Last Mountain House

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Before there were settlers, before there were towns, there was just a lake, open prairie and a trading post. It was Last Mountain House, a Hudson’s Bay Company trading post that was built in 1869 to serve as a branch of Fort Qu’Appelle, which was 75 km away.

In an effort to compete with the increasing number of independent traders in the area, and because the buffalo had moved south from Touchwood Hills, the Hudson’s Bay Company built the fort. The first season for the fort was extremely productive, with 1,000 buffalo robes coming in. For a time, it looked like the fort would become a very important trading post for the entire area.
Located on a high plateau above Last Mountain Lake, everything the fort needed was within the area. There was wood in the ravines for firewood and lumber, whitefish and water fowl for fresh food and natural springs for drinking water.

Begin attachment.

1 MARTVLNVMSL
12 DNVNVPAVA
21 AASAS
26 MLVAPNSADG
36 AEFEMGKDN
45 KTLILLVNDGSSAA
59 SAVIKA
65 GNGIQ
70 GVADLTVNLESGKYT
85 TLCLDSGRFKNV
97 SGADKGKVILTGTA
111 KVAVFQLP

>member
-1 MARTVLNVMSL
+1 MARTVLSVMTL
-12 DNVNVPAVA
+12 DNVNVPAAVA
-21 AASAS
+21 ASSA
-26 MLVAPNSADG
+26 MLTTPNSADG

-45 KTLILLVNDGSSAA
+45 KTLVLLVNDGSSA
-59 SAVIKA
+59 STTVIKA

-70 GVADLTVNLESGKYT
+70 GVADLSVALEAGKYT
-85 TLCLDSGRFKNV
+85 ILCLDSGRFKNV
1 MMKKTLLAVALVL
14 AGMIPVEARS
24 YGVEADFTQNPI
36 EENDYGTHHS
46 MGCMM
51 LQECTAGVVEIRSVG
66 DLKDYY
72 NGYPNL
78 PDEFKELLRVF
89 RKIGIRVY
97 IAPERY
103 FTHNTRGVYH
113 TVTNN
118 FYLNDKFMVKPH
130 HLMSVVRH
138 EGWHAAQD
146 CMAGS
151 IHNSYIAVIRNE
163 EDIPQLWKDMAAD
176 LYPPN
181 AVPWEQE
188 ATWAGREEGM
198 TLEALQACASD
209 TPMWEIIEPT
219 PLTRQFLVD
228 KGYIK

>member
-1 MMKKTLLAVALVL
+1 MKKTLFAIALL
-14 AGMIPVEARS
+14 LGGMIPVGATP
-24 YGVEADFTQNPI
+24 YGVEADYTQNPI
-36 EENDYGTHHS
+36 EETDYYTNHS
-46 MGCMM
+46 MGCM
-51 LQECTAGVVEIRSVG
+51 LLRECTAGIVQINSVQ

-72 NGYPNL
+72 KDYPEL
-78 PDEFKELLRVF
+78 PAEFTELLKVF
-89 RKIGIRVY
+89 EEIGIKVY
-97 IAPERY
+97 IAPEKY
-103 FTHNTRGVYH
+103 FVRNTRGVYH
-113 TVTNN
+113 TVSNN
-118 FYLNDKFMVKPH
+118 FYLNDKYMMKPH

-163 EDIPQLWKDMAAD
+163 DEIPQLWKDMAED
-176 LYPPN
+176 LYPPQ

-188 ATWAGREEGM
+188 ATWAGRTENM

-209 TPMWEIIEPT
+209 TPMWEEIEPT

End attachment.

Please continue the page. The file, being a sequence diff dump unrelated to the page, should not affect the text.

Within the outpost there was a clerk, post master, servants and their families. Men would use the fort as a base for hunting and trading dried meat, pemmican and grease and the fort served a major role in supplying provisions for the northern posts of the Hudson’s Bay Company. The clerk, 21-year-old Isaac Cowie, would go on to become a legendary pioneer in the west. After serving at several posts, he would become the first secretary of the Edmonton Board of Trade in 1891 and in 1896, he would become an alderman for Edmonton Town Council.
Unfortunately, the buffalo continued moving south and the second year saw a huge decrease in the amount of buffalo robes produced, as well as a serious shortage of pemmican.
To make matters worse, sometime after the second season a fire erupted at the fort, destroying it completely. Rather than rebuild, the Hudson’s Bay Company decided to cut its losses completely with the fort and not rebuild.
As a result, the fort that was meant to compete in the area only lasted from 1869 to 1871, before fading away completely. The last documented reference to the fort was in 1872-73 and it is unlikely the fort survived past 1873.
Nonetheless, that was the start of settlers coming to the area. Many consider the fort’s demise to be the end of the fur trade in southern Saskatchewan and the start of settlement in the west, heralding a whole new area for the region.

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